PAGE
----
Judy just transferred to a new, highly competitive, performing arts high school. She has a show-stopping voice, a great sense of humor, and is a talented writer. Life as a teenager is hard for anyone, but it’s particularly hard for Judy who, as the only little person at her school, faces day-to-day barriers that her peers don’t fully understand or appreciate. Despite it all, Judy makes friends relatively quickly
In my commitment to not spoil any plots, I’m avoiding a big piece of the story and focusing on Judy and her friends. Or rather, the people who are good friends to Judy because, well, from the very beginning of the book one of Judy’s less lovable flaws (and she’s a very loveable and relatable character) is that she’s a pretty bad friend. I mean, unless you want a friend who frequently ignores you, is relatively judgmental, and is not altogether honest.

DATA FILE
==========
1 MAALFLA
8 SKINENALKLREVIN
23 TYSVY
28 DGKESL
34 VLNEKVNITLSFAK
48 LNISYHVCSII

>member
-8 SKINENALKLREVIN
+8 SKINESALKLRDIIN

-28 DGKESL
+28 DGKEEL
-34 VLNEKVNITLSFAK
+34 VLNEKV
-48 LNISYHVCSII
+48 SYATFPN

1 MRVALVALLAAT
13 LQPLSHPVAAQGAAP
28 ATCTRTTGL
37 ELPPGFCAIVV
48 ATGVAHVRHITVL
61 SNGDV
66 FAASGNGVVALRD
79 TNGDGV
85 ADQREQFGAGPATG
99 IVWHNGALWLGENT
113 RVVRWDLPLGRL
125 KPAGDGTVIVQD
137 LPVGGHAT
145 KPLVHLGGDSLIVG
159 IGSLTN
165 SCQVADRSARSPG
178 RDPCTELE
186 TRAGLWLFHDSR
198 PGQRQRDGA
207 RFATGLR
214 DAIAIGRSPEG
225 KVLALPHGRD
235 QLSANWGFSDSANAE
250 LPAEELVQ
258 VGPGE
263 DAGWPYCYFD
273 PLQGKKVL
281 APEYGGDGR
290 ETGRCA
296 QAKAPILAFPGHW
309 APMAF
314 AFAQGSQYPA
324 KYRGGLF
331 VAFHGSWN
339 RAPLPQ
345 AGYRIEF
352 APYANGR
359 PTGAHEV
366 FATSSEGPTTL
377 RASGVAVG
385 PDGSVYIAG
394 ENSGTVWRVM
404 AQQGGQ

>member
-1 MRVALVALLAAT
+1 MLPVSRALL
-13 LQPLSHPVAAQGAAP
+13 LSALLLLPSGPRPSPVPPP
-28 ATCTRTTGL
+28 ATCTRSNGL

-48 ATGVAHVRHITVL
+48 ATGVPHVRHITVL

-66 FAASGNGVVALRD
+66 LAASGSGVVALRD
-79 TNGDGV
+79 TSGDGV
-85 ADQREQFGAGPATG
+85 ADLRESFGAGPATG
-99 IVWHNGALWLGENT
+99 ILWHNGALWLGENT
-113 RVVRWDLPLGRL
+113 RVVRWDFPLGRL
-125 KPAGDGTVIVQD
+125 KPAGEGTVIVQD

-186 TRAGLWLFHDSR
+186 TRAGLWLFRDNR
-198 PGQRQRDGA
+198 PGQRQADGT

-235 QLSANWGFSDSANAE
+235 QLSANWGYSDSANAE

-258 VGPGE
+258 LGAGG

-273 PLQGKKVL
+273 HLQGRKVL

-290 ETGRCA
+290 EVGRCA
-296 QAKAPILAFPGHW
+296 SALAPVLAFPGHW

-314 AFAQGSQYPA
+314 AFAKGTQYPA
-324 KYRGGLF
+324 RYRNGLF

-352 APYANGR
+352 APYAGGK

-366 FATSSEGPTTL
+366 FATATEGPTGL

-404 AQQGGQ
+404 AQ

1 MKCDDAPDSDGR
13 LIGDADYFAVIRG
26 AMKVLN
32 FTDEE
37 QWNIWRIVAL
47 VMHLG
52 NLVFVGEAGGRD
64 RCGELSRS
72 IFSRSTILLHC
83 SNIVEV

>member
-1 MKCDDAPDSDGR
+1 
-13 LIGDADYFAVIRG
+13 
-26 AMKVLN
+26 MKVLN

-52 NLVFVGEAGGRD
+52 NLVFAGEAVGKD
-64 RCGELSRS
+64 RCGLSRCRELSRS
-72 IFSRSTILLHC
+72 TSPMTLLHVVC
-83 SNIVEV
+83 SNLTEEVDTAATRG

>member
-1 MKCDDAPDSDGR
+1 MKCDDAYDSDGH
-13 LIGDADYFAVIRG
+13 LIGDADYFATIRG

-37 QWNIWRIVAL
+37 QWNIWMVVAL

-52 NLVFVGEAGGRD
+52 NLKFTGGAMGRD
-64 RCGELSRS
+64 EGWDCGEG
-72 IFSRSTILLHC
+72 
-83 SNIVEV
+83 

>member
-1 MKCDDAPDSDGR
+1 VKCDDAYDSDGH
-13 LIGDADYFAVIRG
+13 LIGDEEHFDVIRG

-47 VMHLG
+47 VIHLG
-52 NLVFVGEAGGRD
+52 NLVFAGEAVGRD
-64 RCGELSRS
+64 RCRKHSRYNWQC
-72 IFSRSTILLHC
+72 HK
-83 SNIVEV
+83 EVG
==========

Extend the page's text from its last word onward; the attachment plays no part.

Here are some tips on how to be a good friend:
Listen as much as you talk, maybe even more.
Honestly share your thoughts and feelings
Make time to connect in real time. Face-to-Face is always best, if that’s not possible then do a phone call or video chat.
Actively and vocally celebrate successes and support through setbacks.
If Judy had been a better friend then she would have experienced deeper, more fulfilling connections. As we all know, there is no greater treasure than a truly loving relationship between friends.